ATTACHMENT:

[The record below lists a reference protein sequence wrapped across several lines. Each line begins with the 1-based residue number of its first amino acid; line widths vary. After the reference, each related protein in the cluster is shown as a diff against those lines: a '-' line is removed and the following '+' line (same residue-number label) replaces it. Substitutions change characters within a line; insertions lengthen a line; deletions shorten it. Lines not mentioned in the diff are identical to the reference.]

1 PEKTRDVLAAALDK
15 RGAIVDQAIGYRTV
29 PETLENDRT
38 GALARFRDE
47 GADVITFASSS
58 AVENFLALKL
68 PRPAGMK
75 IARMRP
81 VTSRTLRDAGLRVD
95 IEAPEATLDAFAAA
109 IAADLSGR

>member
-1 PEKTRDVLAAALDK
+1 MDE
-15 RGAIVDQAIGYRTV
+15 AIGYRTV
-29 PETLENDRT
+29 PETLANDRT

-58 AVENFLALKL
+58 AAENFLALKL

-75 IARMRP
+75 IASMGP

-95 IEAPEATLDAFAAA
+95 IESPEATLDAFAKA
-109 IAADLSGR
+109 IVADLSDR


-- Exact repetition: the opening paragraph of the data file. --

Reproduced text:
[The record below lists a reference protein sequence wrapped across several lines. Each line begins with the 1-based residue number of its first amino acid; line widths vary. After the reference, each related protein in the cluster is shown as a diff against those lines: a '-' line is removed and the following '+' line (same residue-number label) replaces it. Substitutions change characters within a line; insertions lengthen a line; deletions shorten it. Lines not mentioned in the diff are identical to the reference.]